Anxiety

Anxiety Resources

Lockdown and the post-lockdown period can be a source of anxious feelings for families. As we return to school it is natural for everyone to have mixed feelings, and anxiety can manifest in a number of ways affecting mood, sleep and sometimes physical well-being.

Most children’s anxieties are manageable with a positive approach and reassurance. Children pick up very quickly on the emotions and fears of the adults  around them, so it is important for the parent/carer to been seen as confident themselves, in the systems and procedures in place. 

However, if you feel that you would like to put more in place, or if you feel that you would like more direction as to how to do this  there are plenty of resources and advice available.

 

Websites


Reputable and well-established websites offer a wealth of information and describe the more complex aspects of anxiety, including the different anxiety disorders.

 

www.nhs.uk

This excellent website offers practical advice to parents/carers regarding managing anxiety, and also on identifying whether  your child’s anxiety requires more professional help. It has links to the website named below (yourminds.org.uk) which has a parent advice helpline.

 

www.youngminds.org.uk

This is an outstanding UK adolescent-friendly website which offers a wealth of advice, tips and information on  a range of mental health disorders including  anxiety. It offers a free Parent helpline, via phone, webchat or email.

 

www.childline.org.uk

Another outstanding website that offers pointers, practical tips, information activities and a free call-in service  for children. The website asks “How are you feeling?” and offers a mood tracker, thought sharing board and lots of helpful information for children and adolescents on “How are you feeling?”.

 

www.anxietyuk.org.uk

Anxietyuk offers free fact sheets, and links to many other organisations. Membership, which is very reasonable, offers a range of benefits including access to blogs, free online resources, and reduced rates for therapies including –

Cognitive Behavioural Therapy (CBT), Counselling, Acupuncture, Clinical Hypnotherapy.

 

www.annafreud.org

This professional UK-based charity aims at supporting children families and professionals. Their website has a link to “Parents and Carers”, this leads to “Child in Mind”  which takes you to “Podcasts”, including  a 22-minute podcast  on “What do we know about childhood anxiety and what can parents do about it?”.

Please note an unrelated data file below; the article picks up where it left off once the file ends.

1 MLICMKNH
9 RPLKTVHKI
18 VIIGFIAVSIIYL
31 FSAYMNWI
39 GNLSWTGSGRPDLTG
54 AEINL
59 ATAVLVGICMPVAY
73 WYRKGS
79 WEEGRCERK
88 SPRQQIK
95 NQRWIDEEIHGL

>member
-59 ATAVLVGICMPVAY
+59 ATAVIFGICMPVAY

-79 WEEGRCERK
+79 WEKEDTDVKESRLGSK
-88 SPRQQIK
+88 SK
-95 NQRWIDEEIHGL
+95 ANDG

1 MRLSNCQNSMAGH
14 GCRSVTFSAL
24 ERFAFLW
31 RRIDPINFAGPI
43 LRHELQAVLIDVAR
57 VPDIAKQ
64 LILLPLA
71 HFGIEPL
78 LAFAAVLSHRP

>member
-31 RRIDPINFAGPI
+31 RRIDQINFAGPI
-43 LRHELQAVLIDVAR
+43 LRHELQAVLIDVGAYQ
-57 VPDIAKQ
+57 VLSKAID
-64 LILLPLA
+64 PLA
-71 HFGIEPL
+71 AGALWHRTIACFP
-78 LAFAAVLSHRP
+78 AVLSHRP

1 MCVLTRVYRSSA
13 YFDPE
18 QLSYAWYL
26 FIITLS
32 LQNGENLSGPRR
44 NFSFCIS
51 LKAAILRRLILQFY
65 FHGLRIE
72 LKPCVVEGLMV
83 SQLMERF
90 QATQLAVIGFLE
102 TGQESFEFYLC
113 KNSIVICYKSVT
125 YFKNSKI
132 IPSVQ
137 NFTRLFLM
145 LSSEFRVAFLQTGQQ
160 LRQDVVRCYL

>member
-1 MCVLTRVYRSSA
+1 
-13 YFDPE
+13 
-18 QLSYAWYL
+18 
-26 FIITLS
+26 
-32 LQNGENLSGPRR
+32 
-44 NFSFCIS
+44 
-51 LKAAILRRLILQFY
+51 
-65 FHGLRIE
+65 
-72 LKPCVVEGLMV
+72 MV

www.nopanic.org.uk

Also UK-based – it offers free downloadable information on a range of mental health conditions as well as having an online  shop with a range of resources. Its “Youth Hub” offers a free Youth Helpline telephone service, as well as offering paid-for  telephone therapy at reasonable rates, accessible to members. Membership fees are low.

 

www.childanxiety.net

The Child Anxiety website, written by Dr Donna Pincus, is USA-based. However, for UK-based families there is a lot of helpful information on the site regarding different anxiety disorders, as well as resources – books for parents, children and professionals.  A suitable CD  for Primary-age children is “I can relax!” downloadable – details on the website.

 

www.childmind.org

This prolific USA-based website has a particularly useful and practical article “Back-to-School Anxiety During COVID” – use the search button.

Books


A very helpful book for Primary age children giving lots of fun activities is: Starving The Anxiety Gremlin, A cognitive behavioural therapy workbook on anxiety management for children aged 5-9, by Kate Collins-Donnelly. Published by Jessica Kingsley Publishers

 

A similar book, by the same author, aged at older children and adolescents is: Starving The Anxiety Gremlin, A cognitive behavioural therapy workbook on anxiety management for young people.

 

Both give practical advice in managing anxiety and building resilience.

 

A helpful book for parents is: Helping Your child with Fear and Worries, by Cathy Creswell and Lucy Willetts.

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